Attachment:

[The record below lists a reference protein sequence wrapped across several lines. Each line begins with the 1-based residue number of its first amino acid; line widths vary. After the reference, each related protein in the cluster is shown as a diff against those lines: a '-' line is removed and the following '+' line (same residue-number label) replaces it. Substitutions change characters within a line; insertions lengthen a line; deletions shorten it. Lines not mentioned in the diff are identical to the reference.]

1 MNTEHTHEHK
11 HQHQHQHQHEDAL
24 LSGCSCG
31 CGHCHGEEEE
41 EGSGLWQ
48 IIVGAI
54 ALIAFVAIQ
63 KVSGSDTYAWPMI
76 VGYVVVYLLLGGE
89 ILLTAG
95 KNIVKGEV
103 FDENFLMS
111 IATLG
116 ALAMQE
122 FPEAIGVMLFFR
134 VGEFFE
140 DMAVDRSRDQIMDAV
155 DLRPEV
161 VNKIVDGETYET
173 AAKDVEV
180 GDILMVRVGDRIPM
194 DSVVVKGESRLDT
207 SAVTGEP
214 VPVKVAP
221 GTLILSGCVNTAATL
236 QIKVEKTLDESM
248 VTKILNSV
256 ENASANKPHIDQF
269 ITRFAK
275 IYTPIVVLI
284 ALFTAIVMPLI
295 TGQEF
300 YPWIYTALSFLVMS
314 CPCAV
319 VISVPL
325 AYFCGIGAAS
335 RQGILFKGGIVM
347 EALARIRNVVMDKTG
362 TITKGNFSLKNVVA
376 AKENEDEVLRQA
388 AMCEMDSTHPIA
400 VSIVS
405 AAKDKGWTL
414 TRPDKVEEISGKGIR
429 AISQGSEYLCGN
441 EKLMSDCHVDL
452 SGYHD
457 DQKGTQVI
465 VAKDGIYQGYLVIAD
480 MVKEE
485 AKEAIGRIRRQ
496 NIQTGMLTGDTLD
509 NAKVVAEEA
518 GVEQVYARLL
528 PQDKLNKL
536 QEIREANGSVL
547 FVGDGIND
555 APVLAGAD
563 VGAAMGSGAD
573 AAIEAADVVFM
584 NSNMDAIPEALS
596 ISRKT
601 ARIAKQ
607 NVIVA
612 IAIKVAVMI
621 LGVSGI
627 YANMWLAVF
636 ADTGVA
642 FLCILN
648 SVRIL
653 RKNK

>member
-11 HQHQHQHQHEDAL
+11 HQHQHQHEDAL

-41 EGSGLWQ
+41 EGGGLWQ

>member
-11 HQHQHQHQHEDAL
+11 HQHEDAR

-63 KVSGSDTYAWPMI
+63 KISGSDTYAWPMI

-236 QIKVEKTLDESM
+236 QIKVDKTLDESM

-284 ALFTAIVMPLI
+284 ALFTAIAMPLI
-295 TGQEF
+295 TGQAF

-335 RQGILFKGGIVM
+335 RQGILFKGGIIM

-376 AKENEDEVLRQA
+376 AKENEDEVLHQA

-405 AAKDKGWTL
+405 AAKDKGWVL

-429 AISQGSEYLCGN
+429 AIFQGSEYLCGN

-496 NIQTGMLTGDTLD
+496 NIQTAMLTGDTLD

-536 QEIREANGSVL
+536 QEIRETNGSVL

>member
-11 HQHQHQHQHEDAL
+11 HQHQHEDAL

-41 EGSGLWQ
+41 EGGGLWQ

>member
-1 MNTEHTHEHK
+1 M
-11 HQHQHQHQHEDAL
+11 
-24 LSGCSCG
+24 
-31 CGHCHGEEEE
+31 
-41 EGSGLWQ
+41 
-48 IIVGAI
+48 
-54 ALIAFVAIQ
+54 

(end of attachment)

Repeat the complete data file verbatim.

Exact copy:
[The record below lists a reference protein sequence wrapped across several lines. Each line begins with the 1-based residue number of its first amino acid; line widths vary. After the reference, each related protein in the cluster is shown as a diff against those lines: a '-' line is removed and the following '+' line (same residue-number label) replaces it. Substitutions change characters within a line; insertions lengthen a line; deletions shorten it. Lines not mentioned in the diff are identical to the reference.]

1 MNTEHTHEHK
11 HQHQHQHQHEDAL
24 LSGCSCG
31 CGHCHGEEEE
41 EGSGLWQ
48 IIVGAI
54 ALIAFVAIQ
63 KVSGSDTYAWPMI
76 VGYVVVYLLLGGE
89 ILLTAG
95 KNIVKGEV
103 FDENFLMS
111 IATLG
116 ALAMQE
122 FPEAIGVMLFFR
134 VGEFFE
140 DMAVDRSRDQIMDAV
155 DLRPEV
161 VNKIVDGETYET
173 AAKDVEV
180 GDILMVRVGDRIPM
194 DSVVVKGESRLDT
207 SAVTGEP
214 VPVKVAP
221 GTLILSGCVNTAATL
236 QIKVEKTLDESM
248 VTKILNSV
256 ENASANKPHIDQF
269 ITRFAK
275 IYTPIVVLI
284 ALFTAIVMPLI
295 TGQEF
300 YPWIYTALSFLVMS
314 CPCAV
319 VISVPL
325 AYFCGIGAAS
335 RQGILFKGGIVM
347 EALARIRNVVMDKTG
362 TITKGNFSLKNVVA
376 AKENEDEVLRQA
388 AMCEMDSTHPIA
400 VSIVS
405 AAKDKGWTL
414 TRPDKVEEISGKGIR
429 AISQGSEYLCGN
441 EKLMSDCHVDL
452 SGYHD
457 DQKGTQVI
465 VAKDGIYQGYLVIAD
480 MVKEE
485 AKEAIGRIRRQ
496 NIQTGMLTGDTLD
509 NAKVVAEEA
518 GVEQVYARLL
528 PQDKLNKL
536 QEIREANGSVL
547 FVGDGIND
555 APVLAGAD
563 VGAAMGSGAD
573 AAIEAADVVFM
584 NSNMDAIPEALS
596 ISRKT
601 ARIAKQ
607 NVIVA
612 IAIKVAVMI
621 LGVSGI
627 YANMWLAVF
636 ADTGVA
642 FLCILN
648 SVRIL
653 RKNK

>member
-11 HQHQHQHQHEDAL
+11 HQHQHQHEDAL

-41 EGSGLWQ
+41 EGGGLWQ

>member
-11 HQHQHQHQHEDAL
+11 HQHEDAR

-63 KVSGSDTYAWPMI
+63 KISGSDTYAWPMI

-236 QIKVEKTLDESM
+236 QIKVDKTLDESM

-284 ALFTAIVMPLI
+284 ALFTAIAMPLI
-295 TGQEF
+295 TGQAF

-335 RQGILFKGGIVM
+335 RQGILFKGGIIM

-376 AKENEDEVLRQA
+376 AKENEDEVLHQA

-405 AAKDKGWTL
+405 AAKDKGWVL

-429 AISQGSEYLCGN
+429 AIFQGSEYLCGN

-496 NIQTGMLTGDTLD
+496 NIQTAMLTGDTLD

-536 QEIREANGSVL
+536 QEIRETNGSVL

>member
-11 HQHQHQHQHEDAL
+11 HQHQHEDAL

-41 EGSGLWQ
+41 EGGGLWQ

>member
-1 MNTEHTHEHK
+1 M
-11 HQHQHQHQHEDAL
+11 
-24 LSGCSCG
+24 
-31 CGHCHGEEEE
+31 
-41 EGSGLWQ
+41 
-48 IIVGAI
+48 
-54 ALIAFVAIQ
+54 